a fusion into a never-before-known wholeness
Psychologist, psychoanalyst, writer and artist Marion Milner kept a journal of her observations of her inner activities of thinking, perceiving, and feeling for many years. This fascinating and courageously honest self-inquiry overflows into her books, particularly A Life of One’s Own. She was a ruthless tracker of her mental operations, with an equal ability to express the actuality of her experience.
. . . as soon as I began to study my perception, to look at my own experience, I found that there were different ways of perceiving and that the different ways provided me with different facts. There was a narrow focus which meant seeing life as if from blinkers and with the centre of awareness in my head; and there was a wide focus which meant knowing with the whole of my body, a way of looking which quite altered my perception of whatever I saw.
She came to see the narrow focus as the “everyday way”, in which she saw only that which concerned her personally – her immediate purpose – and ignoring the rest. The other way involved a wide attention with purposefulness held back.
Only a tiny act of will was necessary in order to pass from one to the other, yet this act seemed sufficient to change the face of the world, to make boredom and weariness blossom into immeasurable contentment.
Pierre Bonnard – Jardin ca 1935
In an uninvited experience of intimacy with the everyday – what Zen would call ‘suchness’ – as it appeared in her sensory field, she reports:
. . . Those flickering leaf-shadows playing over the heap of cut grass. It is fresh scythed. The shadows are blue or green, I don’t know which, but I feel them in my bones. Down into the shadows of the gully, across it through glistening space, space that hangs suspended filling the gully, so that little sounds wander there, lose themselves and are drowned; beyond, there’s a splash of sunlight leaping out against the darkness of forest, the gold in it flows richly in my eyes, flows through my brain in still pools of light. That pine, my eye is led up and down the straightness of its trunk, my muscles feel its roots spreading wide to hold it so upright against the hill. The air is full of sounds, sighs which fade back into the overhanging silence. A bee passes, a golden ripple in the quiet air. A chicken at my feet fussily crunches a blade of grass . . .
I sat motionless, draining sensation to its depths, wave after wave of delight flowing through every cell in my body. My attention flickered from one delight to the next like a butterfly, effortless, following its pleasure; sometimes it rested on a thought, a verbal comment, but these no longer made a chattering barrier between me and what I saw, they were woven into the texture of my seeing. I no longer strove to be doing something, I was deeply content with what was. At other times my senses had often been in conflict, so that I could either look or listen but not both at once. Now hearing and sight and sense of space were all fused into one whole.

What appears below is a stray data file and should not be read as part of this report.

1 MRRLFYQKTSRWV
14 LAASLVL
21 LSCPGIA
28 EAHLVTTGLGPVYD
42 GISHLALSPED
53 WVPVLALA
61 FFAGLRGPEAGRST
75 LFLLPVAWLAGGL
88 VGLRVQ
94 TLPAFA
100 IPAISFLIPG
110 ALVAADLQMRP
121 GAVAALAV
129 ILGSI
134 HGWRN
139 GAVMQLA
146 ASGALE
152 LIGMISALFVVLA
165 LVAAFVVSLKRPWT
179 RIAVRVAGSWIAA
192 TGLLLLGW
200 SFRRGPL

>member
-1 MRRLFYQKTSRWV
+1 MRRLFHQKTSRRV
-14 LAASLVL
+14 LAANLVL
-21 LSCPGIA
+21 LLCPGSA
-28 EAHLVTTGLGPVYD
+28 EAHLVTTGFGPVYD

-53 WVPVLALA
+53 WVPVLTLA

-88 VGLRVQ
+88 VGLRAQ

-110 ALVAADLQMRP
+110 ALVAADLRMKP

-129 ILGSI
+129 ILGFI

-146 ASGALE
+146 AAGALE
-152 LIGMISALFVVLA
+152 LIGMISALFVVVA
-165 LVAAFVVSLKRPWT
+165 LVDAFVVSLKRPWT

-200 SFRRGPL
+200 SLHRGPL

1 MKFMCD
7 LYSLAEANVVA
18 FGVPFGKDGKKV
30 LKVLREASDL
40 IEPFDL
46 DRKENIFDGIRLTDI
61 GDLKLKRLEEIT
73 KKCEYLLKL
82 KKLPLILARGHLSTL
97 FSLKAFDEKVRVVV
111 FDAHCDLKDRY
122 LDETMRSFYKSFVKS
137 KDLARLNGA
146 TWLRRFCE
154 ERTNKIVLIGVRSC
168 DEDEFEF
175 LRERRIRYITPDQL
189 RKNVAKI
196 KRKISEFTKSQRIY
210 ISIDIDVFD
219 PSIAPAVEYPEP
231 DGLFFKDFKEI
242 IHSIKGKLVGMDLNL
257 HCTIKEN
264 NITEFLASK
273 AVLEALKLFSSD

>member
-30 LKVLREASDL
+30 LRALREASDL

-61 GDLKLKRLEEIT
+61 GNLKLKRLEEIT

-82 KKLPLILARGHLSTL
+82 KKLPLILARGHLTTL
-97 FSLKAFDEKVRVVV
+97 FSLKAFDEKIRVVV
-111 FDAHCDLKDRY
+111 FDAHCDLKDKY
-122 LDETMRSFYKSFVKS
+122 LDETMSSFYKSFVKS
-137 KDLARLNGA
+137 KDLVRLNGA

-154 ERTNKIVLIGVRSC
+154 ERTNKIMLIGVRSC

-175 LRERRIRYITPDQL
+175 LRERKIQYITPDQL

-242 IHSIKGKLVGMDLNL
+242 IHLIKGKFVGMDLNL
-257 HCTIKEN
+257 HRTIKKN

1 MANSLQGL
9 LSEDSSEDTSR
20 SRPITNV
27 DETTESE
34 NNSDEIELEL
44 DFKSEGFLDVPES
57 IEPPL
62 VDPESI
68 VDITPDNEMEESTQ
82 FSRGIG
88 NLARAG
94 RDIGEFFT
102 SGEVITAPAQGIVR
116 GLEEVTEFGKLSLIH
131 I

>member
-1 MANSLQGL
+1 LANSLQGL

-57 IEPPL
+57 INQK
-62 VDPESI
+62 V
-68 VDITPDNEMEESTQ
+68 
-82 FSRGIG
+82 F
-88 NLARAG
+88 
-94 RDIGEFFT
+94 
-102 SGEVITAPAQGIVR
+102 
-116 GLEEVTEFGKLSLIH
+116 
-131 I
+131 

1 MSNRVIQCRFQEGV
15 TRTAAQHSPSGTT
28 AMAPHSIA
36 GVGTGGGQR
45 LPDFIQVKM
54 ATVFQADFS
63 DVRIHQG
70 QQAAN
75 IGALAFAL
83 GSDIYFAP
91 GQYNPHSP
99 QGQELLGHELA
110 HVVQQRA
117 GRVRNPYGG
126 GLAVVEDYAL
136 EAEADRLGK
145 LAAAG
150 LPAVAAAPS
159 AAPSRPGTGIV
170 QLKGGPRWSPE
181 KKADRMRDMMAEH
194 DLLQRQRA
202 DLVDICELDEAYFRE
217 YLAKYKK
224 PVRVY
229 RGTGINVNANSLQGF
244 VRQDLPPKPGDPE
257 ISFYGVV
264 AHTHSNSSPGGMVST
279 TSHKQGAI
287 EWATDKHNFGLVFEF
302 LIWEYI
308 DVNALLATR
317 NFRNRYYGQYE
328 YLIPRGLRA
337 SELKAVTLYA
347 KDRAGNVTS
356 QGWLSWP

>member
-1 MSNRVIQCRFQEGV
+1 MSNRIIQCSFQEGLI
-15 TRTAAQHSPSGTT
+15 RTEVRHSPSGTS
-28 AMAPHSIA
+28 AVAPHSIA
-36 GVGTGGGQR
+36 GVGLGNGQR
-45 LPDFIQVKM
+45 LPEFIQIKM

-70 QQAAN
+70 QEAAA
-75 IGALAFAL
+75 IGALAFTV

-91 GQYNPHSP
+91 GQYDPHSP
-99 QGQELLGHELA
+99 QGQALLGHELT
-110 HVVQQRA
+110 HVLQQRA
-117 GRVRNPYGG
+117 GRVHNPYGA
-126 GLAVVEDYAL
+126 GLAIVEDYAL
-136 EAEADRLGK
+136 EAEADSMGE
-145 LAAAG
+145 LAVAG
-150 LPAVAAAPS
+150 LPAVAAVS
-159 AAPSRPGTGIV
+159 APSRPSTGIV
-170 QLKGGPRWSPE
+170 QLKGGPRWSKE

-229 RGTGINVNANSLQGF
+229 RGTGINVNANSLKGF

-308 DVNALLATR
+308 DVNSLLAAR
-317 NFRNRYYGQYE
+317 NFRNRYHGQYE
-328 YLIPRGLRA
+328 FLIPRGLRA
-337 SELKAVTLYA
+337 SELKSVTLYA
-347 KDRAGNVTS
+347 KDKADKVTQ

– Marion Milner, A Life of One’s Own
In her personal exploration of the encounter with the process of creativity (in her case, painting) she uncovers insights that will be familiar to readers for whom art practice is contemplative expression:
… I had discovered in painting a bit of experience that made all other usual occupations unimportant by comparison.
It was the discovery that when painting something from nature there occurred, at least sometimes, a fusion into a never-before-known wholeness; not only were the object and oneself no longer felt to be separate, but neither were thought and sensation and feeling and action. All one’s visual perceptions of colour, shape, texture, weight, as well as thought and memory, ideas about the object and action towards it, the movement of one’s hand together with the feeling of delight in the ‘thusness’ of the thing, they all seemed fused into a wholeness of being which was different from anything else that had ever happened to me.
And when the bit of painting was finished, there was before one’s eyes a permanent record of the experience, giving a constant sense of immense surprise at how it had ever happened: it did not seem something that oneself had done at all, certainly not the ordinary everyday self and way of being.
… broadly, what the painter … conceptualize[s] in non-verbal symbols is the astounding experience of how it feels to be alive, the experience known from inside, of being a moving, living body in space, with capacities to relate oneself to other objects in space. And included in this experience of being alive is the very experiencing of the creative process itself.
– Marion Milner, On Not Being Able to Paint
Finally, from Eternity’s Sunrise: A Way of Keeping a Diary, two pithy observations that strike to the heart of the matter – our need, nay compulsion, to express the inexpressible:
I’m really only interested in finding more and more ways of saying what I feel about the extraordinariness of the world and of being alive in it.
But I do know that to find the language, gestural, verbal or pictorial, one has recurrently to let everything go, all thoughts of what one loves, all images, and attend to the nothingness, seemingly nothing there – silence.
– Marion Milner, Eternity’s Sunrise